US Sovereign Bonds (aka) Treasuries, trade based on inflation expectations. When inflation is higher so are treasury bond yields. When bond yields rise, bond prices fall. When bond prices fall, the bond bubble blows up. When the bond bubble blows, the everything bubble blows up.

    res ipsa loquitur

  12. Jarhead John says:

    I only studied econ. 101 and 102 in college, but reading of the BOJ as first of other central banks to implement “yield curve control,” is nothing but a euphemism for gaming the system…And everyone I have known–myself included–to game the” system,” eventually ended up with a big bite taken from their a$$….

  13. Barry says:

    According to Professor Richard Werner The Fed is reacting to the economy and certainly not leading it. He thinks their plan is to have centralised control by eleminating smaller banks with these policies and introduce silos of block chain to consolidate their power.

    • Mean Chicken says:

      He erroneously believes the FED isn’t proactive but cause always precedes effect and that’s how we got to where we are today.

  14. Michael says:

    Next stop is to ban all Chinese products. They can devalue their currency all they want.

    • Mean Chicken says:

      In that case iconic brands might have fewer duty-free products available to import and slap their labels on.

    • Paulo says:

      Good idea. Just don’t forget to add in those Chinese rare earth products the US doesn’t produce any more, cell phones, electronics, clothes, ……. :-) (high speed trains) Pax jets next? Bye bye Boeing.

    • van_down_by_river says:

      Where would we get the touch screens we need to operate our military equipment. Can’t switch back to buttons either, those are also imported. If we want to keep expanding our military we’re gonna need to import the components from China and we sure seem to want to expand that military – one thing all Americans agree on: mil-tarry spendin dun biz gr8.

      If we want to go to war with China we are going to have to buy the components from them. How many touch screens and flat panels made in the U.S. – zero.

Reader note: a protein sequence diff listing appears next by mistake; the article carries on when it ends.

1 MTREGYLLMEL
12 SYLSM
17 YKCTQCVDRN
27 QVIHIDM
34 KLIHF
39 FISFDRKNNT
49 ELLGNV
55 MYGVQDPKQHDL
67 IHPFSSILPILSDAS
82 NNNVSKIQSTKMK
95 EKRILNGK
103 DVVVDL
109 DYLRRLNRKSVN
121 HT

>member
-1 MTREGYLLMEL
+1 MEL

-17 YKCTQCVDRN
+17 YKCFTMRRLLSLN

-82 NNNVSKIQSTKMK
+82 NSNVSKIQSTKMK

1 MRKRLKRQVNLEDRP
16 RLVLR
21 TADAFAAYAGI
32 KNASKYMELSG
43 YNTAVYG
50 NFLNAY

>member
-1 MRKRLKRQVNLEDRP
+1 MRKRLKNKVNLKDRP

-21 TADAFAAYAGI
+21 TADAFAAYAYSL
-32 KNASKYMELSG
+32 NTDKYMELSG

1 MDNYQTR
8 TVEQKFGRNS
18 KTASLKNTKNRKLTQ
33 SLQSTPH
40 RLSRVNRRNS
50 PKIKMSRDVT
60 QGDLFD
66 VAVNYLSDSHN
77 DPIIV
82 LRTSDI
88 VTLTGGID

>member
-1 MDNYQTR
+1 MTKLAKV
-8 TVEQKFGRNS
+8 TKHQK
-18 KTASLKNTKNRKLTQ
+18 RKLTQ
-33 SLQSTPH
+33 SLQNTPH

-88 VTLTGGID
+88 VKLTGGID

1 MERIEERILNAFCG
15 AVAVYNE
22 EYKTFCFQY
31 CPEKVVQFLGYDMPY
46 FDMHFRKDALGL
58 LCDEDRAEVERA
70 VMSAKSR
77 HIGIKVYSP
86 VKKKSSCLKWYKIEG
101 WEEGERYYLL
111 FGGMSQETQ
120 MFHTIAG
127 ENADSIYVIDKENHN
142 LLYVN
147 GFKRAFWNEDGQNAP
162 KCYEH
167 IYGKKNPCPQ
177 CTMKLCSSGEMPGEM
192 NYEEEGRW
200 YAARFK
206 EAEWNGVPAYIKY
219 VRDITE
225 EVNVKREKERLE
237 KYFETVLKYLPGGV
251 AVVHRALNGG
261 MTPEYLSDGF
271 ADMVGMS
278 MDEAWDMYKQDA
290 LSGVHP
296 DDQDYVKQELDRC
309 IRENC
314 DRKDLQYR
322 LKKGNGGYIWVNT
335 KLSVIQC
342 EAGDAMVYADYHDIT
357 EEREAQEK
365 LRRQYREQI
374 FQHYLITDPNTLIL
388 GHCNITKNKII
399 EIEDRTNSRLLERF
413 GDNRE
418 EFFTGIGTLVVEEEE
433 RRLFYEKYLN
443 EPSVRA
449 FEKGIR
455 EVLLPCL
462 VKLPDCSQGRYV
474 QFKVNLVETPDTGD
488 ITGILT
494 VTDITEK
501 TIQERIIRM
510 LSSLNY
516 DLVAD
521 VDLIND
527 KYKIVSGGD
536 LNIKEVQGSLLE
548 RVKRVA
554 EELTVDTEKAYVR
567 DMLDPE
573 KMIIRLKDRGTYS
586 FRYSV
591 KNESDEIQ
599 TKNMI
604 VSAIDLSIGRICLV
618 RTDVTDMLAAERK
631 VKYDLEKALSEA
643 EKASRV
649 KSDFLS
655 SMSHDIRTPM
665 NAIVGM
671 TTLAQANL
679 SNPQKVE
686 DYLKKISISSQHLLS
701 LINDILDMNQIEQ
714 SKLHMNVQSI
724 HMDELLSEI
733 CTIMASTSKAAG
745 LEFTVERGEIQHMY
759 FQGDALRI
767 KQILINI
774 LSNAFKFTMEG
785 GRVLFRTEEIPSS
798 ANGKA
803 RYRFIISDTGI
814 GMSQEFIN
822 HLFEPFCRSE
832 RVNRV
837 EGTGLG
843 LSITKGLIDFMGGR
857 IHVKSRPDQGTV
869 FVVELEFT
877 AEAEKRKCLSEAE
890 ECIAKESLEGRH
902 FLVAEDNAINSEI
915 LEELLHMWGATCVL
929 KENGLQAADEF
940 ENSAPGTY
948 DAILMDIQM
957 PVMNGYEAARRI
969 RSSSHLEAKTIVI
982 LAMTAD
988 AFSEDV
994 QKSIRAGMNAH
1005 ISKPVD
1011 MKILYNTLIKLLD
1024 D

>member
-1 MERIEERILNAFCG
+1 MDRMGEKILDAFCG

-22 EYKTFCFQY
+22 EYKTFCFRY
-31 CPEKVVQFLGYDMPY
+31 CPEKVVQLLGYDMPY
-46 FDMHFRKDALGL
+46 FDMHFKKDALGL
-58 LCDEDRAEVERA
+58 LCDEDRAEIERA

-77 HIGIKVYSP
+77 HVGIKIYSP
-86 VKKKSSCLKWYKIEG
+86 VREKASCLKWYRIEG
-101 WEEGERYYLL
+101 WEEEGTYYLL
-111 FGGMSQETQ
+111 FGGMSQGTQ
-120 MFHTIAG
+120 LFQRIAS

15. max says:

    The Yield Curve: The Best Recession Forecasting Tool
    Gary North

    The yield curve is a “curve” of interest rates for debt certificates.
    The interest rates for more distant maturities are normally higher the further out in time.
    The reasons why the yield curve rarely inverts are simple: there is always price inflation in the United States.

    What does an inverted yield curve indicate? This: the expected end of a period of high monetary inflation by the central bank, which had lowered short-term interest rates because of a greater supply of newly created funds to borrow.
    This monetary inflation has misallocated capital: business expansion that was not justified by the actual supply of loanable capital (savings), but which businessmen thought was justified because of the artificially low rate of interest (central bank money). Now the truth becomes apparent in the debt markets. Businesses will have to cut back on their expansion because of rising short-term rates: a liquidity shortage. They will begin to sustain losses. The yield curve therefore inverts in advance.
    An inverted yield curve is therefore produced by fear: business borrowers’ fears of not being able to finish their on-line capital construction projects and lenders’ fears of a recession, with its falling interest rates and a falling stock market.